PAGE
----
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Boosting ETFs in Hong Kong
Asset Management
<p>The Hong Kong authorities are rightly jealous of the territory’s status as Asia’s leading financial and commercial center. Its preeminent role as a regional stock trading hub is a major reason why Hong Kong can resist Beijing’s more heavy-handed interference in its affairs.</p> <p>So, it’s important that it doesn’t get left behind as rivals compete to create new products and attract investors and issuers. The latest worry is the failure of Exchange Traded Funds (ETFs) to take off in Hong Kong.</p> <p>A paper published yesterday by a government agency called the Financial Services Development Council (FSDC) calls for looser regulation to rectify the problem.</p> <p>Other recommendations include improving ETF education, promoting use of ETFs in the Mandatory Provident Fund and broadening the product range through cross-listings, reports AsianInvestor. (paywall)</p> <p>“Hong Kong’s leadership position within Asia has been overtaken by Tokyo and Shanghai, as they have introduced more innovative products. Actions must be taken to enhance the competitiveness of Hong Kong’s ETF platform,” warned Laura Chan, chairman of the FSDC.<br /> Photo: Steve Webel</p>
Michael Mauboussin: four common investor biases
Asset Management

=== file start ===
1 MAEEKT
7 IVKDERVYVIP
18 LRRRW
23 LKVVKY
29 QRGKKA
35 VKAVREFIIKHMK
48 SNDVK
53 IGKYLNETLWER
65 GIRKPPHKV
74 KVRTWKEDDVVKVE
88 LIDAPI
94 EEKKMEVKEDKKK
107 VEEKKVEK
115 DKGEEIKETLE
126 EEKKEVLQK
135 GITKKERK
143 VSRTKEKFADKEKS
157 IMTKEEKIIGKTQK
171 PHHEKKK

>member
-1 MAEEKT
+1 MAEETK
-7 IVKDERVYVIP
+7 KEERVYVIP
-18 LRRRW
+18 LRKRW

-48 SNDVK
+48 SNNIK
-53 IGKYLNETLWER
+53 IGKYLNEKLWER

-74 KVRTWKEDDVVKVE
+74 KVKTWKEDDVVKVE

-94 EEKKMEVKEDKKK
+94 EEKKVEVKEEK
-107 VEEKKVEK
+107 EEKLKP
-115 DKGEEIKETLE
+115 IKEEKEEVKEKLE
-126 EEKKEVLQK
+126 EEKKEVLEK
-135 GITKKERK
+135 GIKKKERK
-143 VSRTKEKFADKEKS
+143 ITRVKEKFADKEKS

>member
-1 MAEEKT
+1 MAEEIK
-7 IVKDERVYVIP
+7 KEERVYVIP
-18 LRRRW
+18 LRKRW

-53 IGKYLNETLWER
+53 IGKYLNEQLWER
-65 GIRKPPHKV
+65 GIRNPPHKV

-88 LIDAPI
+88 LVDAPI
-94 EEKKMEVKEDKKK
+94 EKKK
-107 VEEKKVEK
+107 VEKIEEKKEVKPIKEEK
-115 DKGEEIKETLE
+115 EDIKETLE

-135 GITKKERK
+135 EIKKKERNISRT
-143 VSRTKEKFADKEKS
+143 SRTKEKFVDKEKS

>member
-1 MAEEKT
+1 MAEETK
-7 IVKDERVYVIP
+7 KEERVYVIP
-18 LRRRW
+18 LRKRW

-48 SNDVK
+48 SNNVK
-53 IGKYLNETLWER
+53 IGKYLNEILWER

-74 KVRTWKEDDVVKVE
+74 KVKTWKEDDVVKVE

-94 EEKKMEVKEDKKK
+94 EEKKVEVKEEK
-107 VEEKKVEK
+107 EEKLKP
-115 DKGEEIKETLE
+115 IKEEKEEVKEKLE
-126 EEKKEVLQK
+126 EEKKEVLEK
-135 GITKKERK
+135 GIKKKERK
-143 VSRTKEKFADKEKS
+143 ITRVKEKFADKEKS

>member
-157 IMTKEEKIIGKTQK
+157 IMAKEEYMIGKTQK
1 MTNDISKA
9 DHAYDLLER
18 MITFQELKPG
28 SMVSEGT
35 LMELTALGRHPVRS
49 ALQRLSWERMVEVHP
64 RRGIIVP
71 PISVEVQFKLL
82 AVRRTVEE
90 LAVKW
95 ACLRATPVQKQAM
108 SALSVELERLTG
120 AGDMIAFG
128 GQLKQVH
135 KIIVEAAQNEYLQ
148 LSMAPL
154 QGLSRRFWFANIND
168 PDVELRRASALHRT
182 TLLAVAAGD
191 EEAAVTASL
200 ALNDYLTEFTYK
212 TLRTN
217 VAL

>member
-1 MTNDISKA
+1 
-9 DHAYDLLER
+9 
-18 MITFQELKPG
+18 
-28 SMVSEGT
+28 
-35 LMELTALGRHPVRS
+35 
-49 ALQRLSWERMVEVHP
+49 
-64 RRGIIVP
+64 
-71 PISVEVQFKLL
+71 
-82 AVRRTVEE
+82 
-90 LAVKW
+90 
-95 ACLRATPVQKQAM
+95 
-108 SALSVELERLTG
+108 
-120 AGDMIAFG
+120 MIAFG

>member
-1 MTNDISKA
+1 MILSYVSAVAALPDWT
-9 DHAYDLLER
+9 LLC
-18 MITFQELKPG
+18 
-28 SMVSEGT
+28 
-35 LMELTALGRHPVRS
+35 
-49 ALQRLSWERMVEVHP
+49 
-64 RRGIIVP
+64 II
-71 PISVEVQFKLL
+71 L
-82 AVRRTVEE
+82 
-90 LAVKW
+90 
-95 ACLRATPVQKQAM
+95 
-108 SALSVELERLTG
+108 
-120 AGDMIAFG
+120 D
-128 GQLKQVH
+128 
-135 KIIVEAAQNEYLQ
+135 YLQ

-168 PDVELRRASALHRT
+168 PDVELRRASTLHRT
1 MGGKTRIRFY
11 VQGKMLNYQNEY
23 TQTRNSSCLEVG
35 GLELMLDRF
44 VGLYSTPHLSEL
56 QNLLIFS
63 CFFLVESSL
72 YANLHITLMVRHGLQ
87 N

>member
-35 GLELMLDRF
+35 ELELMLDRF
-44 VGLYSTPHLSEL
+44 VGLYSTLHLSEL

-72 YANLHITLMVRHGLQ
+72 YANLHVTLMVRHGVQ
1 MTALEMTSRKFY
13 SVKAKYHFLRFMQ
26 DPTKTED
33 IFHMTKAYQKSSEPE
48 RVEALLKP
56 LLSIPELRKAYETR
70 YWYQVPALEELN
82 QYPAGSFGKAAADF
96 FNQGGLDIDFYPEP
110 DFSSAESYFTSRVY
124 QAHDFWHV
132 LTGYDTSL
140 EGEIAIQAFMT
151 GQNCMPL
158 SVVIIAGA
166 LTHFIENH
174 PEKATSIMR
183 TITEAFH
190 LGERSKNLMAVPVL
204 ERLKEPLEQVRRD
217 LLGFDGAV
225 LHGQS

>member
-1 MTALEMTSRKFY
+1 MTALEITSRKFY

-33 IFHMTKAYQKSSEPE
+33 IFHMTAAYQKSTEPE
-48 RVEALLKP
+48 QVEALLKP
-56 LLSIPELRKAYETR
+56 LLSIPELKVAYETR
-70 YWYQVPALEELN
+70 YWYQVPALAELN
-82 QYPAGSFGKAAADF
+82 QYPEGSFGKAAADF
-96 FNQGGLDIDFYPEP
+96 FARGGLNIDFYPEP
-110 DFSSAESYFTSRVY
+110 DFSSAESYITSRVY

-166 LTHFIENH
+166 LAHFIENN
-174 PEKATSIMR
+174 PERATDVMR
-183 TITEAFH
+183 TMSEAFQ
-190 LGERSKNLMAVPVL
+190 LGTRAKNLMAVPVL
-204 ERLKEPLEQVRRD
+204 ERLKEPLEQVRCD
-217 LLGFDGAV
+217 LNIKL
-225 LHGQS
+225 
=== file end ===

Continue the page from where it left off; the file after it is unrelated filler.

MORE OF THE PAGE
<p>When it comes to achieving personal financial goals, you are your own worst enemy. Investors are always held back by common investor biases, which influence decisions and long-term goals.</p> <p>Both neuroscientists and psychologists have looked into these biases. Combined the two fields of science have established a field of neuroeconomics to understand better how the human brain decodes economic decisions.</p> <p>One of the goals of neuroeconomics is to understand how certain behaviors are linked to specific brain activity.</p> <p>In a report published at the beginning of this week, Michael Mauboussin and Dan Callahan, CFA, looked at four key investor biases, which cause investors to make poor choices. In each case, Mauboussin and his colleague looked at what caused the brain to make suboptimal investment decisions and how investors can overcome these biases to improve their decision making.</p> <p>Social conformity, herding or crowding is the first investor bias Mauboussin covered.<br /> Investor Biases number one: Social conformity<br /> Social conformity comes from our social nature as human beings. Conforming to other social trends encourages others to like you, and can confer loyalty and safety. However, you’re never going to outperform a peer group if everyone owns the same investments.</p> <p>The science behind social conformity is rather interesting. In the mid-2000s, neuroscientists used functional magnetic resonance imaging (fMRI) technology to pinpoint the mechanisms of social conformity within the brain.</p> <p>A study by Dr. Greg Berns and his colleagues showed that social conformity is consistent with activity in the occipital and parietal lobes, the visual process regions of the brain associated with perception. The research suggested that different social settings alter what the subjects perceive. What’s more, subjects that remained independent throughout the study showed increased activity in the amygdala -- a part of the brain that decodes emotion and is especially attuned to threats. In other words, independence creates an emotional burden and requires overcoming a wave of fear.</p> <p>Additional research supports Dr. Berns’ conclusion: social conformity is associated with activity in the part of the brain that detects errors and interacts with other parts of the brain to correct the error. Your brain notices when you’re going against the group and for many, it’s more rewarding to conform than remain independent.<br /> Investor biases two: Pattern seeking<br /> Mauboussin’s second key investor bias is that of pattern seeking. Humans are natural pattern seekers, but when they try to seek out patterns when none are there, problems arise, what statisticians call Type I error.</p> <p>Technical analysis is a good example of our desire to seek out patterns. We are naturally drawn to imposing order, even in cases where the underlying processes are random. Neuroscientists have looked into this trend and arrived at some interesting conclusions.<br /> "Scientists set up a box with two keys that a pigeon can peck with payoffs that are random. They then make one key much more attractive than the other—for example, the red key provides food with an 80 percent probability and the white key with a 20 percent probability (1 - .80). How will the pigeons choose?</p> <p>Once the pigeons figure out the relative probabilit</p>